Logic Colloquium 2024


Dariusz Kalociński

Institute of Computer Science, Polish Academy of Sciences

Talks at this conference:

  Friday, 17:45, J222

Scott ranks and intended models

Certain mathematical theories are about a single, so-called intended, structure (e.g., arithmetic is about natural numbers) while others investigate general properties of all structures they axiomatize (e.g., group theory). The former theories are known as non-algebraic, while the latter as algebraic. One of the problems in the philosophy of mathematics concerns a systematic explanation of this phenomenon, ideally providing a theoretical notion that could explicate the concept of intendedness. I will briefly review some of the existing philosophical approaches regarding arithmetic, including the work of Halbach and Horsten [1], Button and Smith [2] and Walter Dean [3], among others. In the main part of my talk I will suggest a novel perspective on this problem, based on the measures of complexity of models, such as Scott ranks. I will try to explain basic technicalities involved in this notion and illustrate how it deals with the problem at hand with a few examples of algebraic as well as non-algebraic theories, including PA (by leveraging results from [4]) and weaker systems like Robinson’s or Presburger’s arithmetic.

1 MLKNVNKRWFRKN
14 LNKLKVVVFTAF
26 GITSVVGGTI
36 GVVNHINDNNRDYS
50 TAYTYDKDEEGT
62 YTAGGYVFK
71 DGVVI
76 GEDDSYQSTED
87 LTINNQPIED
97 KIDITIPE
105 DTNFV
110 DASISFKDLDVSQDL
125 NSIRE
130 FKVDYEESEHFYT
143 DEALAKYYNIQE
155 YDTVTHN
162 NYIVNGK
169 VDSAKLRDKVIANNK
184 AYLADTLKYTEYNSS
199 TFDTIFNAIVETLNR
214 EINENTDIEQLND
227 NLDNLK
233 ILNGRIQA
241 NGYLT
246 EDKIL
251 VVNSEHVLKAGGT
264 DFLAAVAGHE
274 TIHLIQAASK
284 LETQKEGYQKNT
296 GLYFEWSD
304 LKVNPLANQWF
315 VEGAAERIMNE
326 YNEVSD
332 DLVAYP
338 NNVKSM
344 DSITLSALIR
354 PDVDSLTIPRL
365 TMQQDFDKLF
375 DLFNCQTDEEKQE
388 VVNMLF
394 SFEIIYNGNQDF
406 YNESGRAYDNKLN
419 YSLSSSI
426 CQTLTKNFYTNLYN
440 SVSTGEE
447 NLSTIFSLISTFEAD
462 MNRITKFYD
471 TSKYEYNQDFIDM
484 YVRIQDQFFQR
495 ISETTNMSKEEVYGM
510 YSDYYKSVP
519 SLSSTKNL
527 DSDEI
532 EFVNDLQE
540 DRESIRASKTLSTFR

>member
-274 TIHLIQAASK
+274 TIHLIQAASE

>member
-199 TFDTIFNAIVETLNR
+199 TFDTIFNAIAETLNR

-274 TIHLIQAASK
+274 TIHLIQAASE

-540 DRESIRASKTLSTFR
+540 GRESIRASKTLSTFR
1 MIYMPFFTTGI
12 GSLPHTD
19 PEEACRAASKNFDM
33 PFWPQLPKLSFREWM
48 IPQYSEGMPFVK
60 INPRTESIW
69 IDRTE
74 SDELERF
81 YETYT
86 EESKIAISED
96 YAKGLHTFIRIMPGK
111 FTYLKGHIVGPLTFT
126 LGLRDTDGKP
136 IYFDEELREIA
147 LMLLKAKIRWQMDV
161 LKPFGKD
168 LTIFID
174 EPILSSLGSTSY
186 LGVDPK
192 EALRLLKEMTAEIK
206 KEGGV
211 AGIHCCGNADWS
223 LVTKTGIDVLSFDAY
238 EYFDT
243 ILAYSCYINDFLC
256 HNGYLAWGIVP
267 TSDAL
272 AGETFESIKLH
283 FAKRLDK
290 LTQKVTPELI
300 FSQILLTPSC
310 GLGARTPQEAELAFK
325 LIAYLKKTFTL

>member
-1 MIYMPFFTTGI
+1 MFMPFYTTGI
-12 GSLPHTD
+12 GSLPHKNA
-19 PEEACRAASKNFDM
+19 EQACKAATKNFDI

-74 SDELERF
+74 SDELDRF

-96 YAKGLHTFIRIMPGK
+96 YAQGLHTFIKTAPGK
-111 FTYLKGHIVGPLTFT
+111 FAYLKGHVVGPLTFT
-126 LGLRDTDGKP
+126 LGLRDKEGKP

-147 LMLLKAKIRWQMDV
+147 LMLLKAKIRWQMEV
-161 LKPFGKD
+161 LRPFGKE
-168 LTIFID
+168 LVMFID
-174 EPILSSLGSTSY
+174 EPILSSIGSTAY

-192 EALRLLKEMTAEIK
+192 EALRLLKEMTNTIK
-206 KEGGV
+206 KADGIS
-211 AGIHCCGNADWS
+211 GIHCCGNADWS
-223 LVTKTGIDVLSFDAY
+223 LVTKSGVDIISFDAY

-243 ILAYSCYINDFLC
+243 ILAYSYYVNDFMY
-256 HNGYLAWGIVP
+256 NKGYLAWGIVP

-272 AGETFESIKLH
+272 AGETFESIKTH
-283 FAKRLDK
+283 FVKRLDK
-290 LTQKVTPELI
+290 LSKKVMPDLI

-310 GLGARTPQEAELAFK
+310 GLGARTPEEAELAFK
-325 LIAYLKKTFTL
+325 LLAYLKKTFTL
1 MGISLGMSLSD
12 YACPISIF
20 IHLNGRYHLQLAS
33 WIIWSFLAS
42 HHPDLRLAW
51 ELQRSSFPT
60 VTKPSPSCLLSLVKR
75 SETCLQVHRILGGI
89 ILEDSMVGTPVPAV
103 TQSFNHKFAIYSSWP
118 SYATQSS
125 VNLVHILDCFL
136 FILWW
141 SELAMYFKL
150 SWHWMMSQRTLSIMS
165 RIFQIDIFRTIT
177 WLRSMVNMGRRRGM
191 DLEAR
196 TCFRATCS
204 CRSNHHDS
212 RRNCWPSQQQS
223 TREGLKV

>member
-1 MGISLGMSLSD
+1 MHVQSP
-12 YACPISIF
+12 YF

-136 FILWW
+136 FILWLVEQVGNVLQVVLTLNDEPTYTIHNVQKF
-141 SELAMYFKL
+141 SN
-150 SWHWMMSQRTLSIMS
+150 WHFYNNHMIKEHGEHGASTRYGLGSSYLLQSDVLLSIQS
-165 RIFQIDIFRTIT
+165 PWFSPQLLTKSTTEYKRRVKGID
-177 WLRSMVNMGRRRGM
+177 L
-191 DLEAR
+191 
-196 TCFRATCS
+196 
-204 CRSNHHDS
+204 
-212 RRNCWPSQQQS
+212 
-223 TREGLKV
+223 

1. Volker Halbach and Leon Horsten,Computational Structuralism,Philosophia Mathematica,vol. 13 (2005), no. 2, pp. 174–186.
  2. Tim Button and Peter Smith,The philosophical significance of {Tennenbaum}’s theorem,Philosophia Mathematica,vol. 20 (2012), no. 1, pp. 114–121.
  3. Walter Dean,Models and computability,Philosophia Mathematica,vol. 22 (2014), no. 2, pp. 143–166.
  4. Antonio Montalbán and Dino Rossegger,The structural complexity of models of arithmetic,The Journal of Symbolic Logic,(2023), pp. 1–17.